Eight years after the Persian Gulf War, many veterans in the US military are still suffering from Gulf War illness, which many believe was caused by exposure to toxic elements such as depleted uranium, used by the US military against Iraqi tanks. Many also suspect that they suffered severe auto-immune reactions from an anthrax vaccination that was given to several thousand military personnel.
Recently, several members of the military have refused to be inoculated with the anthrax vaccine, which is now mandatory for all armed forces personnel. Many are saying that the vaccine has not been properly tested and may be unsafe to use. One of those soldiers in Zacchary Johnson, a navy airman who chose to be court-martialed rather than receive the vaccination. He is currently serving a 10-day sentence in the brig before he is finally receives a bad conduct discharge with loss of benefits. The case has sparked congressional action, and the House is set to debate a bill (HR 2548) that seeks to make the vaccination program voluntary, review all discharges and return them to honorable discharge status.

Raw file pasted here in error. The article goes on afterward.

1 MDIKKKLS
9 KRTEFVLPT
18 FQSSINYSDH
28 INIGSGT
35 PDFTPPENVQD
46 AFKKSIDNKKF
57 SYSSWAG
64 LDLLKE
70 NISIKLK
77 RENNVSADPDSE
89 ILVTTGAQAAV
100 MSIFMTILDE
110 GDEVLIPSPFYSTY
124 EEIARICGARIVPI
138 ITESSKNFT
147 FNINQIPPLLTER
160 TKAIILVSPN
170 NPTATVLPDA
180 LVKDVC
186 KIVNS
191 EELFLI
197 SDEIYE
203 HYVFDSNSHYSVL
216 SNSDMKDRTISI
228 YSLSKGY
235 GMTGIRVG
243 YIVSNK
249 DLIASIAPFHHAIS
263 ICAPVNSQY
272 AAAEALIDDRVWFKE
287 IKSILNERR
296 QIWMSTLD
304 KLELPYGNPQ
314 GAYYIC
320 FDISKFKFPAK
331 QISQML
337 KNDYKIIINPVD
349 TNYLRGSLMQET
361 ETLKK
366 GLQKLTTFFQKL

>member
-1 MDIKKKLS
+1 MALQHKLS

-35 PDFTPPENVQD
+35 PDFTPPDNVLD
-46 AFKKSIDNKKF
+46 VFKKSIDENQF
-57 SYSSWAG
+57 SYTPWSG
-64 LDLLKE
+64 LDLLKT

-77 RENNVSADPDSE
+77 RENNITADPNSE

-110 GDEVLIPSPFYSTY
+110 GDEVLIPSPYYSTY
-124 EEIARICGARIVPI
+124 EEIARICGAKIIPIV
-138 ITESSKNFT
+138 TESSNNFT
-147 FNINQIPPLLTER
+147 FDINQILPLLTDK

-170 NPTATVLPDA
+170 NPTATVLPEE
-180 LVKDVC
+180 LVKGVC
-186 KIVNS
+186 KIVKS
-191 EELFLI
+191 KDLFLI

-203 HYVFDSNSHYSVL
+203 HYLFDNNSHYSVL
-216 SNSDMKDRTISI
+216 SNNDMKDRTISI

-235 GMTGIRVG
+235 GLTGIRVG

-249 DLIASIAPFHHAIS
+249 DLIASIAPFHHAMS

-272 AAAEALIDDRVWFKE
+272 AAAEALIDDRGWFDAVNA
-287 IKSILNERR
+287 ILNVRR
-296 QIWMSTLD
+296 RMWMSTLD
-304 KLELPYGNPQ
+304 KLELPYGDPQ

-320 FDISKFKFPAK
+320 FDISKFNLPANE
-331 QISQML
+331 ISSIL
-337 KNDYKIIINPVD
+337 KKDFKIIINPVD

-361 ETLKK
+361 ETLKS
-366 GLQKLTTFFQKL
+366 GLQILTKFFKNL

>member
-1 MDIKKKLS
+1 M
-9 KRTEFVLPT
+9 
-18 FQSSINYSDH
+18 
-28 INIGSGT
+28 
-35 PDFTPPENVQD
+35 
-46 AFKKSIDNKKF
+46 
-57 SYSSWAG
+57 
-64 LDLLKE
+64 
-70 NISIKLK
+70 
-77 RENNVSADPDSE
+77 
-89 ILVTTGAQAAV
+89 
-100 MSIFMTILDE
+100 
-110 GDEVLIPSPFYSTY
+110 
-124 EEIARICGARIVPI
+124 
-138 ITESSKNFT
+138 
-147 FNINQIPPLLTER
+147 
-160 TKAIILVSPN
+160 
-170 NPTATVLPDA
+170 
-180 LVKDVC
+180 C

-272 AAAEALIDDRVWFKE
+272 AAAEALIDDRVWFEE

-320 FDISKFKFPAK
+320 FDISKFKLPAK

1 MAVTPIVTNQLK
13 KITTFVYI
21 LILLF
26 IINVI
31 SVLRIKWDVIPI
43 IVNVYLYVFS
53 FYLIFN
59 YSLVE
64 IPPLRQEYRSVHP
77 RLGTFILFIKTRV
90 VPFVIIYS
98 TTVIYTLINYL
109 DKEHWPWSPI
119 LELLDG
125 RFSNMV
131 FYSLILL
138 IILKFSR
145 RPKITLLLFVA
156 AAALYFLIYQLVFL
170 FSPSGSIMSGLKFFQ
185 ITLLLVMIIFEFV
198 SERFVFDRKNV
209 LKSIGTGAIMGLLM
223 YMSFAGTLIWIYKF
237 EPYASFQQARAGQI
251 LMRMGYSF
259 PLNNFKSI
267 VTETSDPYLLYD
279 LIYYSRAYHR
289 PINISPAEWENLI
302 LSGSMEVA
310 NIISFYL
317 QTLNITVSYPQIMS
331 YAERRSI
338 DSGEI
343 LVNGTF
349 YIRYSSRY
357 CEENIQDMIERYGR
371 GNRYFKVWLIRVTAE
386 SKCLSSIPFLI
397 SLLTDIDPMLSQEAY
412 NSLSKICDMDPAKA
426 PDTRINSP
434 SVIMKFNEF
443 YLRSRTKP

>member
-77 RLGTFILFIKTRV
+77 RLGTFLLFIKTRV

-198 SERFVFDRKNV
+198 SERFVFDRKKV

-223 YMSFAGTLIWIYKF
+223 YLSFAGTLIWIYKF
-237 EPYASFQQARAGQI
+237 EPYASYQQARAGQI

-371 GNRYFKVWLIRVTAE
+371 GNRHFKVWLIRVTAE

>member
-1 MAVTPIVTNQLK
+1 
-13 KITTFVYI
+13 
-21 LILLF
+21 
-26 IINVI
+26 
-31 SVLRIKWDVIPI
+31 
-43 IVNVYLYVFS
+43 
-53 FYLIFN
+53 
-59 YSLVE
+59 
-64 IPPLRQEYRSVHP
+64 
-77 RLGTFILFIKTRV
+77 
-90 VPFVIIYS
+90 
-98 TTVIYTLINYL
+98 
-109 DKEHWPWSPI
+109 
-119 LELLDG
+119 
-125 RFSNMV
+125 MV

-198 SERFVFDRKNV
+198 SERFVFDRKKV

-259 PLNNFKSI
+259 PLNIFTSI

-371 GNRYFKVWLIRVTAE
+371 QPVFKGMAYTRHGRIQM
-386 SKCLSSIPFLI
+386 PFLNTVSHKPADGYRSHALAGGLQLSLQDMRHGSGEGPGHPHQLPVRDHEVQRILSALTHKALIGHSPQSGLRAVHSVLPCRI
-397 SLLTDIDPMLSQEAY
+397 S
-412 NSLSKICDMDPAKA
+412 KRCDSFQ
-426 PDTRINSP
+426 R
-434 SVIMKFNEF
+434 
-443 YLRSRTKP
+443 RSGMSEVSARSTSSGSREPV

- Robert Johnson, father of Zachary Johnson, a Navy airman imprisoned for refusing to take anthrax vaccine.